The ACLU of Georgia recently released a comprehensive report on conditions of detention for immigrants in Georgia, three of which are operated by for-profit corporations and one of which, the Stewart Detention Center, is the largest immigration detention facility in the country.
For purposes of this documentation project, the ACLU of Georgia interviewed 68 individuals who were detained at the Georgia immigration detention facilities, as well as detainees’ family members and immigration attorneys. We also toured the detention centers and reviewed documents obtained from Immigration and Customs Enforcement and other agencies. The findings in “Prisoners of Profit: Immigrants and Detention in Georgia” raise serious concerns about violations of detainees’ due process rights, inadequate living conditions, inadequate medical and mental health care, and abuse of power by those in charge.
Among the problems we documented: inadequate information about available pro bono legal services, inadequate conditions for attorney visits which raise attorney/client confidentiality issues, and delays in gaining access to the law library. Detainees also face unreasonable delays in receiving medical care and in the case of detainees with mental disabilities, punitive rather than care-oriented treatment. We also documented numerous concerns about cell conditions including temperature extremes and overcrowding; hygiene concerns including instances where facilities ran out of hygiene items and detainees simply had to go without; used underwear provided to detainees at Irwin; food concerns including unusual mealtimes, insufficient quantity, and poor quality; limited recreation; and a work program at two corporate run detention centers where detainees are paid $1.00 to $3.00 per day and sometimes are coerced to work. Other findings point to a failed grievance procedure where detainees who filed grievances did not always receive responses, verbal and physical abuse, and retaliatory behavior from guards including placing detainees in segregation.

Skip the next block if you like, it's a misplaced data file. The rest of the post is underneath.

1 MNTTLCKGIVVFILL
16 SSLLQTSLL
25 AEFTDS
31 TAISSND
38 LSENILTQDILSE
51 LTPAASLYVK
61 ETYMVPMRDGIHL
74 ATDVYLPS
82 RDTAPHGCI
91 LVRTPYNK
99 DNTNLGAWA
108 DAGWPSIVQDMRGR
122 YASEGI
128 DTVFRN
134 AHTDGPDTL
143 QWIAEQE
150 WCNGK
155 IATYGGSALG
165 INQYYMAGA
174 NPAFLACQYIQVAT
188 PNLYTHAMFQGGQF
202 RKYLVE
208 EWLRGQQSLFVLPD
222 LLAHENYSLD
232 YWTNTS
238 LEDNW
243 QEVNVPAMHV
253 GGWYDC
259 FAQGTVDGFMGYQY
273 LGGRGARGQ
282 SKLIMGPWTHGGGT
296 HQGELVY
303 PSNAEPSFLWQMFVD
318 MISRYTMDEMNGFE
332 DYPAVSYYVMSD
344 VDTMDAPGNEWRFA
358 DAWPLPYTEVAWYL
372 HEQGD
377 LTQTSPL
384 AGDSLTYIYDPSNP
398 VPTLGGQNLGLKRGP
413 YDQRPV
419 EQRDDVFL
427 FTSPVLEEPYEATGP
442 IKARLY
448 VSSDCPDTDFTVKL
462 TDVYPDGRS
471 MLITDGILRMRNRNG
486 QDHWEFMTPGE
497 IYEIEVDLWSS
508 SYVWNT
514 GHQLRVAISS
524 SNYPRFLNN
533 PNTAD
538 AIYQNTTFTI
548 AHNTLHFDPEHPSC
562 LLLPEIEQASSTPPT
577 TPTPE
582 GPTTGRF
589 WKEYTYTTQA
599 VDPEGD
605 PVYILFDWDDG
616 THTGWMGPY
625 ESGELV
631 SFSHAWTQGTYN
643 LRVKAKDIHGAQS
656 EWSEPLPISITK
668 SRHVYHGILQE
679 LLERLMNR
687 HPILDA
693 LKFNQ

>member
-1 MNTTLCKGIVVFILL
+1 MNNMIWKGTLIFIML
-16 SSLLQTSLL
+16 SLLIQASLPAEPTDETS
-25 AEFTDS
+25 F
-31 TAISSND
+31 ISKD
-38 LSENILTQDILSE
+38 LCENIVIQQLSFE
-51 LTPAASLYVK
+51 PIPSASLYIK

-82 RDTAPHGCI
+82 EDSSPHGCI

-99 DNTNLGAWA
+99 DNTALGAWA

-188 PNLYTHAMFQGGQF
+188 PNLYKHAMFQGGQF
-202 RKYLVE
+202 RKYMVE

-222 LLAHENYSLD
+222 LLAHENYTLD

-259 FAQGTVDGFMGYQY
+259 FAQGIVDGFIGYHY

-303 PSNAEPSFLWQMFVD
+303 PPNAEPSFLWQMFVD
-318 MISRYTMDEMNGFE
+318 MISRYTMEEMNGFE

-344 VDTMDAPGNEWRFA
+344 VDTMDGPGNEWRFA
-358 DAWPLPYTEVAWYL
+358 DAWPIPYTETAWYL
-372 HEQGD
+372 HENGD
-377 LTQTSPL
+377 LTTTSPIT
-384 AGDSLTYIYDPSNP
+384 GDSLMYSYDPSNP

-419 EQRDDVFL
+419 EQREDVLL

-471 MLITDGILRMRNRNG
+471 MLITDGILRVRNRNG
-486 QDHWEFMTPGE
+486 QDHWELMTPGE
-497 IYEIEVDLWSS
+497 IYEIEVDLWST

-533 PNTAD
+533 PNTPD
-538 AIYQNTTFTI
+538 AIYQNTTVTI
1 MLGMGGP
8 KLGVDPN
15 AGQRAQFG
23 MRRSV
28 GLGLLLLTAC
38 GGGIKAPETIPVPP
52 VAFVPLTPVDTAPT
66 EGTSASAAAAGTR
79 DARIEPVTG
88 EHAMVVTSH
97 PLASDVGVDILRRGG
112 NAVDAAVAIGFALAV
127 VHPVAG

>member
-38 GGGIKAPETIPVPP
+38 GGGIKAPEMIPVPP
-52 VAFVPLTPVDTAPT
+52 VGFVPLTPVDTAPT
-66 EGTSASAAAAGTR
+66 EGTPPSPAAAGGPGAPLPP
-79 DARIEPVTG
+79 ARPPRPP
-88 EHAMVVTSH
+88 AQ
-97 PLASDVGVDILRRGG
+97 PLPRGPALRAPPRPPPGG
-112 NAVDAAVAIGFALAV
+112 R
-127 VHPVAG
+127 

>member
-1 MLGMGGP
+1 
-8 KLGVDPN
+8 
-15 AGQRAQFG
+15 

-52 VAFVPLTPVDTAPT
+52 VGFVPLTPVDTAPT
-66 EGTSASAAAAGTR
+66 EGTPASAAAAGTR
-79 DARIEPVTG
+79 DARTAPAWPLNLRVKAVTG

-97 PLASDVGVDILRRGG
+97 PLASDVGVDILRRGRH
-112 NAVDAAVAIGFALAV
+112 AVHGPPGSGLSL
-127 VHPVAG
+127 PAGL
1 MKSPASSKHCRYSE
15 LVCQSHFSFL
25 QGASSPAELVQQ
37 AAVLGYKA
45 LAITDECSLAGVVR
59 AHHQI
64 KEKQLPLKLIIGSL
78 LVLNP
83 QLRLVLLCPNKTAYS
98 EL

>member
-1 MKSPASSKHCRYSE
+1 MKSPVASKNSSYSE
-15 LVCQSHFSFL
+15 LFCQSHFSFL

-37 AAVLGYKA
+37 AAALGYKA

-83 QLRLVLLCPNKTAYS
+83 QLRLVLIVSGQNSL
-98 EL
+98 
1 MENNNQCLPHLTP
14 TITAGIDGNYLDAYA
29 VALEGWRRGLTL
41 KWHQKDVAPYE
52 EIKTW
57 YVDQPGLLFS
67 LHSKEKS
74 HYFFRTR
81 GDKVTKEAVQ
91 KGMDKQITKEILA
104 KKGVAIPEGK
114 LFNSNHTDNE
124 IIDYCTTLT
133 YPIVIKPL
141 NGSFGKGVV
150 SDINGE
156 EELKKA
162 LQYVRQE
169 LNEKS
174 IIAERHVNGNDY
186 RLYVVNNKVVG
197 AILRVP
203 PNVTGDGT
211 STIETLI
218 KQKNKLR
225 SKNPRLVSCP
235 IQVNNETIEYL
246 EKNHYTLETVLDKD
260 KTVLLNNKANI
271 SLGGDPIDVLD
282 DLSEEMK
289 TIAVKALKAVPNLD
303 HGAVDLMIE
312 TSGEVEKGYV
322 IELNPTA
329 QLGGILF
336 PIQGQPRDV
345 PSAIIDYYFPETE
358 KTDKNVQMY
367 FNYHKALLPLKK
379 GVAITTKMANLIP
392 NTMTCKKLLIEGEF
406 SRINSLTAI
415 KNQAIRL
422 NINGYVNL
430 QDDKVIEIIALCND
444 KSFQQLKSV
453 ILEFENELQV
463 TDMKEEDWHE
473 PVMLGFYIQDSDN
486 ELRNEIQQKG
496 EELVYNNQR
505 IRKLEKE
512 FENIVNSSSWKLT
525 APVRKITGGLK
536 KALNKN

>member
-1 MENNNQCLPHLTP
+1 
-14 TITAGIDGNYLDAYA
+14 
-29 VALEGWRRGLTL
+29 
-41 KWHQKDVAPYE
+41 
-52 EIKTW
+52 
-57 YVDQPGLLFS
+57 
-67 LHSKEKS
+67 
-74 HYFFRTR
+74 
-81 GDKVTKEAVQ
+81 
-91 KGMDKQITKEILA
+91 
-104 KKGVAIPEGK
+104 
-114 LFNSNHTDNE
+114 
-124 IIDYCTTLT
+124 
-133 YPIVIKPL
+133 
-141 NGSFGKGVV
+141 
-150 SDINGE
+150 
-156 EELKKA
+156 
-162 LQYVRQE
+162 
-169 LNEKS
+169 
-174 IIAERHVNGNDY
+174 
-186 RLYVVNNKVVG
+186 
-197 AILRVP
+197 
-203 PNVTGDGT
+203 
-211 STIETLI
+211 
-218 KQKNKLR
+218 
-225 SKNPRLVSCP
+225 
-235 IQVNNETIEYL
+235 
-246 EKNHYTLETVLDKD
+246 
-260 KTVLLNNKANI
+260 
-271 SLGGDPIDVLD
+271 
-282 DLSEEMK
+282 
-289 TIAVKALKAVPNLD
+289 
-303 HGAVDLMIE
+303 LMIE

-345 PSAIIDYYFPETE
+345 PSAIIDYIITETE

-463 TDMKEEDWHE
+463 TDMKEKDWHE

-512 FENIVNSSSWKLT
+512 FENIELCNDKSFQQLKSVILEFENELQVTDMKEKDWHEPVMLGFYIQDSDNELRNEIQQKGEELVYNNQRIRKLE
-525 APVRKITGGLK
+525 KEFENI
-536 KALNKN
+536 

You can read more about the problems we documented, along with the stories of several people caught in the system, in a piece I wrote for Al Jazeera that can be viewed here.